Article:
September 30, 2014

Blockading pipelines works, revisited

We posted back in June that pipeline blockades, limiting overall pipeline capacity, have a real effect in driving up costs and causing potential tar sands projects to be suspended or canceled. We got more evidence this past week that blockading pipelines works: Statoil Just Shelved Its Multi-Billion-Dollar Tar Sands Project. While the article focuses on the Keystone XL pipeline, which has seen a lot of symbolic protest, even more important may be the direct action blockades such as the Unis'tot'en Camp, physically disallowing construction of the Northern Gateway pipeline.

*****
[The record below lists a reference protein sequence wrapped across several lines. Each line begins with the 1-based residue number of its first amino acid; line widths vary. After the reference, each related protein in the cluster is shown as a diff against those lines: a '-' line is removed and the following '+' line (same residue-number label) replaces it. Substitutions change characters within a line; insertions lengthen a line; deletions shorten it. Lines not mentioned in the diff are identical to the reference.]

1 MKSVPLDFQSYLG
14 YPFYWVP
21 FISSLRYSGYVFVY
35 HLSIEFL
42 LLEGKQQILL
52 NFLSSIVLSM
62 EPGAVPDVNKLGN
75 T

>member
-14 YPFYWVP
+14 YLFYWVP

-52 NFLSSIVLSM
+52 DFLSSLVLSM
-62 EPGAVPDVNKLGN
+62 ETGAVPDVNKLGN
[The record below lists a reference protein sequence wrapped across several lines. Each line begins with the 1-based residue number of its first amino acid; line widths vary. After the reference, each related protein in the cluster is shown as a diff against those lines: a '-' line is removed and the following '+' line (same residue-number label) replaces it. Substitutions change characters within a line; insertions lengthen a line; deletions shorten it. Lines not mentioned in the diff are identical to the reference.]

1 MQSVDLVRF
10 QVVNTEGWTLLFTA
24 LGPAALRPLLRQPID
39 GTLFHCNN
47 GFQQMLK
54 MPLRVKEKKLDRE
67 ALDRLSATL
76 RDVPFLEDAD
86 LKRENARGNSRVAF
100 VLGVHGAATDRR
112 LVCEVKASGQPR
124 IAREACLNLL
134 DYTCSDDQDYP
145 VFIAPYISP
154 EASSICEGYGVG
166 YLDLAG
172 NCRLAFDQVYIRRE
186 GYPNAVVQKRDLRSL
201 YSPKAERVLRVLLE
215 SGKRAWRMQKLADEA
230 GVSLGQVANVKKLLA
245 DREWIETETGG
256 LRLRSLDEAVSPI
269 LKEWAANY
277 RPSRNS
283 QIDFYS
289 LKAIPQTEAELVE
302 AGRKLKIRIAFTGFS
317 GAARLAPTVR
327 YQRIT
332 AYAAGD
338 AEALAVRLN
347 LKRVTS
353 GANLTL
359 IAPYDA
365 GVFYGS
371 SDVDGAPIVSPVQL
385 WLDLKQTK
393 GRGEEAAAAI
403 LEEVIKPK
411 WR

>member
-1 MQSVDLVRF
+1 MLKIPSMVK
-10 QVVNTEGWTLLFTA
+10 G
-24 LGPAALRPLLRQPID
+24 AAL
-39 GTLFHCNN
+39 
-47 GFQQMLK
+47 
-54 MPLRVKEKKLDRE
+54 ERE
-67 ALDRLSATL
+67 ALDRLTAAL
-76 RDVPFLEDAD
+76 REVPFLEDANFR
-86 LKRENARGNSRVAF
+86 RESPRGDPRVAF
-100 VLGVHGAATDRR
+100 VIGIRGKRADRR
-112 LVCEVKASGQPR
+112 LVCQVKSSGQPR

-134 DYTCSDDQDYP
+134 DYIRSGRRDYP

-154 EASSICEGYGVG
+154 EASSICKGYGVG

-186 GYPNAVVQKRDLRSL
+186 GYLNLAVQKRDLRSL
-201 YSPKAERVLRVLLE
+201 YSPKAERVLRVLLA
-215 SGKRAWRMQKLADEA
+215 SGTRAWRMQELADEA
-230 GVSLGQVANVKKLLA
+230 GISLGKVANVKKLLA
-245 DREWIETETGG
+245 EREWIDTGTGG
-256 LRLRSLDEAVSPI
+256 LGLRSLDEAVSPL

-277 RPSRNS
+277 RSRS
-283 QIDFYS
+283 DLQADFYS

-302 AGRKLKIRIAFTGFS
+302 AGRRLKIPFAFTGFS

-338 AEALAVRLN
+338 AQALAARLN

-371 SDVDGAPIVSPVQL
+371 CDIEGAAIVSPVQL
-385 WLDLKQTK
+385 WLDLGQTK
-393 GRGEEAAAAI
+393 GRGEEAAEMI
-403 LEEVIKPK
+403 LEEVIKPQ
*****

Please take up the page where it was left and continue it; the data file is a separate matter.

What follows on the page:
The article correctly states that, though this is a big victory for environmentalists, it's just a drop in the bucket compared to the entirety of fossil fuel emissions we need to halt. Aboveground activists should certainly keep applying strategic pressure to shut down projects where possible, but we still need to encourage and support the formation of an underground which can be much more effective with asymmetric tactics, as described in the Deep Green Resistance Decisive Ecological Warfare strategy.

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